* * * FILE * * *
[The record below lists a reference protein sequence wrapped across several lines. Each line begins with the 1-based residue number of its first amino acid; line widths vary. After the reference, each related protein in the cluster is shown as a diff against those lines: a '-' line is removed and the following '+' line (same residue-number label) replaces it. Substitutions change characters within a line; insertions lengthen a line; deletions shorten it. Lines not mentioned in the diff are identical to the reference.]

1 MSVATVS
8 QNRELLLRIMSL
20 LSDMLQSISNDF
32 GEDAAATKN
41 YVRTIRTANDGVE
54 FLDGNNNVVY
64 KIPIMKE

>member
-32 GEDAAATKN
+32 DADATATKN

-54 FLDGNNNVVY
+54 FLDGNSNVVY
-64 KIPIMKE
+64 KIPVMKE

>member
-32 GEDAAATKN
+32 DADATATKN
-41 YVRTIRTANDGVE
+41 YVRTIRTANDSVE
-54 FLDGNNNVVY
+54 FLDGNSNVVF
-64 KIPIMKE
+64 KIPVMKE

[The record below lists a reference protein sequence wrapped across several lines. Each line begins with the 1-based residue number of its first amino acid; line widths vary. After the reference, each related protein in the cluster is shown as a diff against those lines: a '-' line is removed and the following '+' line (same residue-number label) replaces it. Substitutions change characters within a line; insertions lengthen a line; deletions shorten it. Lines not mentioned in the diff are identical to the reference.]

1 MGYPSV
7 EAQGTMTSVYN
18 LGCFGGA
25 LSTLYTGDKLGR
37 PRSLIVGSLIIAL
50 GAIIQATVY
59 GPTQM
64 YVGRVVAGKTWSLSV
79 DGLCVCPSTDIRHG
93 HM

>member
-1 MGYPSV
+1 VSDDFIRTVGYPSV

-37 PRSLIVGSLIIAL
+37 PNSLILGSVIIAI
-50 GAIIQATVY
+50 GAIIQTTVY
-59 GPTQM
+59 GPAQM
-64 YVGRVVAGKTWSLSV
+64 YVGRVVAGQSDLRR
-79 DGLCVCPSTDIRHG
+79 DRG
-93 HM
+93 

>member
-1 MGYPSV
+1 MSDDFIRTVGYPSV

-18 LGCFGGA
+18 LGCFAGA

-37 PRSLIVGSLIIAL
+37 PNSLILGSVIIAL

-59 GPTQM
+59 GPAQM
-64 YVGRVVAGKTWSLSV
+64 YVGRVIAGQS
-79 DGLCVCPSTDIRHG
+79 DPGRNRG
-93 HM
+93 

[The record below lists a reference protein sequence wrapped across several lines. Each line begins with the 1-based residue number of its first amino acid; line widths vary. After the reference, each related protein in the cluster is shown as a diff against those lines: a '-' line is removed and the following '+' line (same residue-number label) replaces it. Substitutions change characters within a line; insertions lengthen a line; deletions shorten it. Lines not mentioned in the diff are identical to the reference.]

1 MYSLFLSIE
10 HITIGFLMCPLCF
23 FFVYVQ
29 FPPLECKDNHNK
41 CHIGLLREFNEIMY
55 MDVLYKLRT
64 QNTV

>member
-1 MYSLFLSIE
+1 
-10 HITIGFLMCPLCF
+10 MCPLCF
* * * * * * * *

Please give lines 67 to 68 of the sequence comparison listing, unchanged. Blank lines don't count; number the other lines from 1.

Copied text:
1 MYSLFLSIE
10 HITIGFLMCPLCF